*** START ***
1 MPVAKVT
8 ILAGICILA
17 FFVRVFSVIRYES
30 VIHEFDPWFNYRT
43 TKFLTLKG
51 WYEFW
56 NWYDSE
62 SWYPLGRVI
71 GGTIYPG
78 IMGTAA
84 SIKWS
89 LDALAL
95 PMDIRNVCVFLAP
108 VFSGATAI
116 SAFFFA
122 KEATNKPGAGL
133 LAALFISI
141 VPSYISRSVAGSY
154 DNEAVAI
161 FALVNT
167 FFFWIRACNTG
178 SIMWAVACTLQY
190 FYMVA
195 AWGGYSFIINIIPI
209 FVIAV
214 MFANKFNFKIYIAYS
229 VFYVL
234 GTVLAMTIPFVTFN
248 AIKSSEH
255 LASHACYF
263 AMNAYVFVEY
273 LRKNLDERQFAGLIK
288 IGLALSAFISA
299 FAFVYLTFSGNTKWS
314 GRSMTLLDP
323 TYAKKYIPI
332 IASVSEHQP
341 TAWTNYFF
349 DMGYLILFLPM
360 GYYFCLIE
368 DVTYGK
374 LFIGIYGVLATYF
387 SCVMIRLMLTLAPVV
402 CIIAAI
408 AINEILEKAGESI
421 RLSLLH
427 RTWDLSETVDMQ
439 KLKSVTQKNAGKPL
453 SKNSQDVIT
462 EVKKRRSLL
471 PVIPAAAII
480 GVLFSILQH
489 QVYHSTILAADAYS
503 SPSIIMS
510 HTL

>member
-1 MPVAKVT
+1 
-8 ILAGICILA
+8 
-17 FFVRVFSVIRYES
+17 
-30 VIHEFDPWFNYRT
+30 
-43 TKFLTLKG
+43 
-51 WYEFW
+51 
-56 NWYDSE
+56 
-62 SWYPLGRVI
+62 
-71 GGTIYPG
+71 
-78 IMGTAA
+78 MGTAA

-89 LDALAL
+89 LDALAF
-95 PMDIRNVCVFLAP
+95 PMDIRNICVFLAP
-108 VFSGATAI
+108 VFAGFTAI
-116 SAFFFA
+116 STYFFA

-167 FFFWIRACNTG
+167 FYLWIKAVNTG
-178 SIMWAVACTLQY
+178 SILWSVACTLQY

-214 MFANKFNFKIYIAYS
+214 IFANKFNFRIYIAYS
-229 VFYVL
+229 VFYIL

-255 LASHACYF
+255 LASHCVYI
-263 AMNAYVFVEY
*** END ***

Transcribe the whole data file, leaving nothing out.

1 MPVAKVT
8 ILAGICILA
17 FFVRVFSVIRYES
30 VIHEFDPWFNYRT
43 TKFLTLKG
51 WYEFW
56 NWYDSE
62 SWYPLGRVI
71 GGTIYPG
78 IMGTAA
84 SIKWS
89 LDALAL
95 PMDIRNVCVFLAP
108 VFSGATAI
116 SAFFFA
122 KEATNKPGAGL
133 LAALFISI
141 VPSYISRSVAGSY
154 DNEAVAI
161 FALVNT
167 FFFWIRACNTG
178 SIMWAVACTLQY
190 FYMVA
195 AWGGYSFIINIIPI
209 FVIAV
214 MFANKFNFKIYIAYS
229 VFYVL
234 GTVLAMTIPFVTFN
248 AIKSSEH
255 LASHACYF
263 AMNAYVFVEY
273 LRKNLDERQFAGLIK
288 IGLALSAFISA
299 FAFVYLTFSGNTKWS
314 GRSMTLLDP
323 TYAKKYIPI
332 IASVSEHQP
341 TAWTNYFF
349 DMGYLILFLPM
360 GYYFCLIE
368 DVTYGK
374 LFIGIYGVLATYF
387 SCVMIRLMLTLAPVV
402 CIIAAI
408 AINEILEKAGESI
421 RLSLLH
427 RTWDLSETVDMQ
439 KLKSVTQKNAGKPL
453 SKNSQDVIT
462 EVKKRRSLL
471 PVIPAAAII
480 GVLFSILQH
489 QVYHSTILAADAYS
503 SPSIIMS
510 HTL

>member
-1 MPVAKVT
+1 
-8 ILAGICILA
+8 
-17 FFVRVFSVIRYES
+17 
-30 VIHEFDPWFNYRT
+30 
-43 TKFLTLKG
+43 
-51 WYEFW
+51 
-56 NWYDSE
+56 
-62 SWYPLGRVI
+62 
-71 GGTIYPG
+71 
-78 IMGTAA
+78 MGTAA

-89 LDALAL
+89 LDALAF
-95 PMDIRNVCVFLAP
+95 PMDIRNICVFLAP
-108 VFSGATAI
+108 VFAGFTAI
-116 SAFFFA
+116 STYFFA

-167 FFFWIRACNTG
+167 FYLWIKAVNTG
-178 SIMWAVACTLQY
+178 SILWSVACTLQY

-214 MFANKFNFKIYIAYS
+214 IFANKFNFRIYIAYS
-229 VFYVL
+229 VFYIL

-255 LASHACYF
+255 LASHCVYI
-263 AMNAYVFVEY